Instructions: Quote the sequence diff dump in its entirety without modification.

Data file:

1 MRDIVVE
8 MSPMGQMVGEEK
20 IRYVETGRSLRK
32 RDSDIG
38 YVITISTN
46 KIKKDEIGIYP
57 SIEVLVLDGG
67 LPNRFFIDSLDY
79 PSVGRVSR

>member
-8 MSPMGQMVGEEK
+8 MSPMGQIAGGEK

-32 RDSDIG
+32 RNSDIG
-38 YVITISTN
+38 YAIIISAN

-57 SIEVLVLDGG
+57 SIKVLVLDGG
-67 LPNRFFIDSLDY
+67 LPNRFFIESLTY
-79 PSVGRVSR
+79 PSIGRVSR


1 MRDIVVE
8 MSPMGQMVGEEK
20 IRYVETGRSLRK
32 RDSDIG
38 YVITISTN
46 KIKKDEIGIYP
57 SIEVLVLDGG
67 LPNRFFIDSLDY
79 PSVGRVSR

>member
-8 MSPMGQMVGEEK
+8 MSPMGQIAGGEK

-32 RDSDIG
+32 RNSDIG
-38 YVITISTN
+38 YAIIISAN

-57 SIEVLVLDGG
+57 SIKVLVLDGG
-67 LPNRFFIDSLDY
+67 LPNRFFIESLTY
-79 PSVGRVSR
+79 PSIGRVSR